A recent evaluation report of New Zealand’s eight charter schools showed “mixed results” for student achievement and engagement, with some schools failing to reach their contracted targets in these areas.
It is the second report prepared by company MartinJenkins for the Ministry of Education. MartinJenkins has been contracted to carry out a multi-year evaluation of the Government’s Partnership Schools policy to assess the extent to which the schools have delivered what the policy intended to deliver with regard to flexibility, innovation and student outcomes.
This year’s report carried a focus on delivery approaches and assessment.
“For the most part, their approaches reflect good practice and sometimes innovative practice,” notes the report. “We have not found any evidence of poor practice, but we have found some signs of practices that indicate schools/kura are still refining their approaches.”
The report shows “mixed results” for the charter schools’ achievement against their contracted targets. Five out of eight schools “almost met or exceeded” their targets for student achievement, seven out of eight met or exceeded targets for student attendance and six out of eight met most or all of their targets for student engagement.
The schools also reported positive outcomes for students across a range of areas outside of the contracted targets, including achievement in subjects other than reading, writing and mathematics for primary age students, and improved self-esteem and self-worth.
The report noted that most schools “perceive reporting requirements to be burdensome” with some reporting unresolved contract issues with the Ministry.
The report found that assessment practice across the schools is ‘good’, with some demonstrating “very good” practice with assessment practices interwoven throughout school, classroom and student management. Others demonstrated “adequate” assessment practice, but are “introducing measures to support improvement”.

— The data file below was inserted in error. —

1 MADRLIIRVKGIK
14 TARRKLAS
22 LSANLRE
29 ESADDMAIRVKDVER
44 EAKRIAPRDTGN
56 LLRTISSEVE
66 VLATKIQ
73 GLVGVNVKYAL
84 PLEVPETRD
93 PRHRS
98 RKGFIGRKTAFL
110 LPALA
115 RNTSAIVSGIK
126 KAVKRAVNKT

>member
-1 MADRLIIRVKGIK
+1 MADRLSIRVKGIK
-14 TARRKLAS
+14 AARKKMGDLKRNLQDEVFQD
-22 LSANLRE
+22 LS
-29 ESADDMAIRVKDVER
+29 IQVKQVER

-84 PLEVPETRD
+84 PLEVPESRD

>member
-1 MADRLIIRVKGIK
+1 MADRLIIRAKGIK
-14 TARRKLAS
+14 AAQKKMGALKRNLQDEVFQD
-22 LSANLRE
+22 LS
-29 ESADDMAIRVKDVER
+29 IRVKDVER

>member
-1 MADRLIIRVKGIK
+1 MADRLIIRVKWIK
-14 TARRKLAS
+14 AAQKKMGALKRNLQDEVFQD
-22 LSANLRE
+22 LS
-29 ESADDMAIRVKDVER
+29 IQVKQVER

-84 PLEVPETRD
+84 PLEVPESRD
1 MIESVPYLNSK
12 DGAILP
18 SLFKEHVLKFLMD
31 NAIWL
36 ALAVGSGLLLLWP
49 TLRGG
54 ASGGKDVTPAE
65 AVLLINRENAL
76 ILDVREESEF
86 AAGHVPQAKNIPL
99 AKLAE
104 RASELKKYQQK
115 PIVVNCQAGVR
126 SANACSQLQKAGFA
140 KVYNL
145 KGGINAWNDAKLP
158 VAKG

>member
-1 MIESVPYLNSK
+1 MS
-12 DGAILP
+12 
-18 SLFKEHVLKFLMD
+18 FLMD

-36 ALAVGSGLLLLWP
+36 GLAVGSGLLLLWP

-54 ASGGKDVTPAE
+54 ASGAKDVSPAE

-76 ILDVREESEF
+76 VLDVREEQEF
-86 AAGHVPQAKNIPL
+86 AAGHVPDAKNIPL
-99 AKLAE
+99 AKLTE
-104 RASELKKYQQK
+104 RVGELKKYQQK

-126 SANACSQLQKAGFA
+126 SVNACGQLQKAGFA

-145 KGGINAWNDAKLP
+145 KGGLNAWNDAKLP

The report was based on evidence from the evaluator’s analysis of the schools’ data, and time spent at each school with leadership, teachers, students and parents.
However, the PPTA has described the report as a “farce” as it lacks comparative analysis with other schools. The union has long pushed for a “high-quality, matched cohort evaluation” that compares the outcomes of the students in charter schools with the outcomes of students from a group who are, as far as possible, similar. It also wants the evaluation to look at the impact on the other schools near the charter schools.
President Jack Boyle takes issue with the fact that the report glosses over the fact that some charter schools are failing to meet student achievement and engagement targets, claiming that the students are particularly disengaged and at risk.
“When public schools explain that their students have tough home lives and are disengaged from education they are told to stop having low expectations,” said Boyle. “Charters are given a free pass, once again.”